had occasion to discuss at some length the nature and extent of the rights granted to Mac-Rod Transport Company under its certification. In that proceeding the complaint was directed to the transportation of steel bars from Duquesne to Ellwood City. An answer was there made by Mac-Rod that such transportation was not in violation of its certificate, since transportation of steel bars required the use of trucks with special equipment. The Commission in that proceeding characterized Mac-Rod as a "heavy hauler" and concluded: "... that the type of flat-bed equipment used by [Mac-Rod] the respondent for the transportation of steel bars, which were secured to such equipment with chains and binders, is not inherently special vehicular equipment which is necessarily used in the field of heavy hauling." And in noting a limitation on the right of a heavy hauler the Commission said: "heavy hauling certificates authorize only the transportation of extremely heavy or bulky machinery, equipment or materials such as are commonly used in or in conjunction with construction projects. They do not authorize the transportation of sheet steel, coil steel, steel bars and similar iron and steel commodities."
In the present case the appellant sought to justify the extension of its service on the ground that the transportation of steel coils requires the use of coil racks which, it argued, qualify as special equipment within the contemplation of its certificate. In support of this contention appellant's traffic manager testified that the racks necessary to the transportation of coils usually consist of "4 x 4's secured to the trailer by angles, or by a 2 x 4 which is nailed to the truck, or by a piece of flat iron which is nailed to the truck floor. The coils are loaded by United States Steel plant crane on the 4 x 4 with the eye of the coil to the front and rear of the truck, and the coils are secured by
[ 190 Pa. Super. Page 178]
chains or binders. The unloading is also performed by the steel plant crane." The president of the appellant company testified: "... that, for the transportation proposed, he would use flat-bed trailers equipped with bulkheads, side pockets, and coil racks or cradles, with the coils secured by chains and binders and, where needed, covered with tarpaulins." He stated that in his opinion, such items constituted "special equipment".
As against this testimony the chairman of Intrastate Haulers Conference, a well qualified witness, in giving his opinion as an expert, stated that the use of coil racks or cradles does not constitute "special equipment" in the transportation of steel coils. There was other competent testimony to the effect that in the carriage of steel coils "such blockage or safety binders" commonly are not regarded as "special equipment."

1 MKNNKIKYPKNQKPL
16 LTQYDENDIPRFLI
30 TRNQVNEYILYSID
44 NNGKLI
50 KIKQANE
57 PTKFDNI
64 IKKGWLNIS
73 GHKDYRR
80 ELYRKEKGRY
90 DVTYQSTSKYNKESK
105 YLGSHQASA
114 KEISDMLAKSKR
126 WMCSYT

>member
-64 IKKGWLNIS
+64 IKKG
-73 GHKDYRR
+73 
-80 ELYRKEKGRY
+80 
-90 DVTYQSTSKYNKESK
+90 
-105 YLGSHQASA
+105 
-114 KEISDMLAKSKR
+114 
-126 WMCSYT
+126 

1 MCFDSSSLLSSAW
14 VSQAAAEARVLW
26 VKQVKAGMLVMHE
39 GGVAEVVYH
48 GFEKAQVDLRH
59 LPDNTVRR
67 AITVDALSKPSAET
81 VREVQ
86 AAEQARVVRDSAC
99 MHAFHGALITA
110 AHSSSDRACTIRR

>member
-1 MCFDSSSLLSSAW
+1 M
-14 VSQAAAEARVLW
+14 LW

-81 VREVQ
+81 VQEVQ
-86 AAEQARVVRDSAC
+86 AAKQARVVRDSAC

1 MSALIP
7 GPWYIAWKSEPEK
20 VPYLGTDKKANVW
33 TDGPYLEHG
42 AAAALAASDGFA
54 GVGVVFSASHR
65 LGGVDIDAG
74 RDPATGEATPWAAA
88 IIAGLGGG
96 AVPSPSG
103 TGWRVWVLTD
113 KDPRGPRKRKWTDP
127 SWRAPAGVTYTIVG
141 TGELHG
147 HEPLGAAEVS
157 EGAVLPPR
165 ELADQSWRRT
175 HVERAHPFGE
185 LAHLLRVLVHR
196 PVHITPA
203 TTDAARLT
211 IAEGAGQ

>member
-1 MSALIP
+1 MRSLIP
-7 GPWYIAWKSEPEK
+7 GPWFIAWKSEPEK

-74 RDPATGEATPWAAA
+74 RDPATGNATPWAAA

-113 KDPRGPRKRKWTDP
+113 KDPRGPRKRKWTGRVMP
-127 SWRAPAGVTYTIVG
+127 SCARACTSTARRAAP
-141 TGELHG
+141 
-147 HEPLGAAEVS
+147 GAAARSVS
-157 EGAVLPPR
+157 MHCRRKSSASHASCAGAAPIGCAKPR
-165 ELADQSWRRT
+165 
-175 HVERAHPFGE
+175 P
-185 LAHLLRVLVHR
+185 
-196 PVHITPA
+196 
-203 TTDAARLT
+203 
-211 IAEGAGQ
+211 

It was for the Commission to interpret the extent and nature of certificates of public convenience issued by it. Because of the intricacies of the technical problems involved the Commission is especially qualified to speak with authority in construing the original grant. And while the Commission's interpretation of its orders is not conclusive on us, we, in the absence of compelling reasons, will not set aside the action of the Commission based upon its conclusion as to the extent of certificated rights. Dillner Trans. Co. v. Pa. P.U.C. (No. 2), 175 Pa. Superior Ct. 472, 477, 107 A.2d 164 and authorities there cited. Cf. also Weston Hauling Inc. v. Pa. P.U.C., 185 Pa. Superior Ct. 503, 138 A.2d 286. The Dillner Transfer Co., like the present appellant, had been certified as a heavy hauler and in the above proceeding we affirmed the conclusion of the Commission that: "The temporary or permanent attachment of blocks, chocks or chains [for the transportation of steel coils] to an otherwise ordinary truck or trailer does not transform it into such special equipment."
[ 190 Pa. Super. Page 179]
In this proceeding consistently with our conclusion in the Dillner case, supra, the Commission in reality reaffirmed the holding of the prior New Castle Express complaint proceeding. In the record before us in these appeals we are unable to find any lawful reason for setting aside the action of the Commission in the above respect.
WATKINS, J., dissents.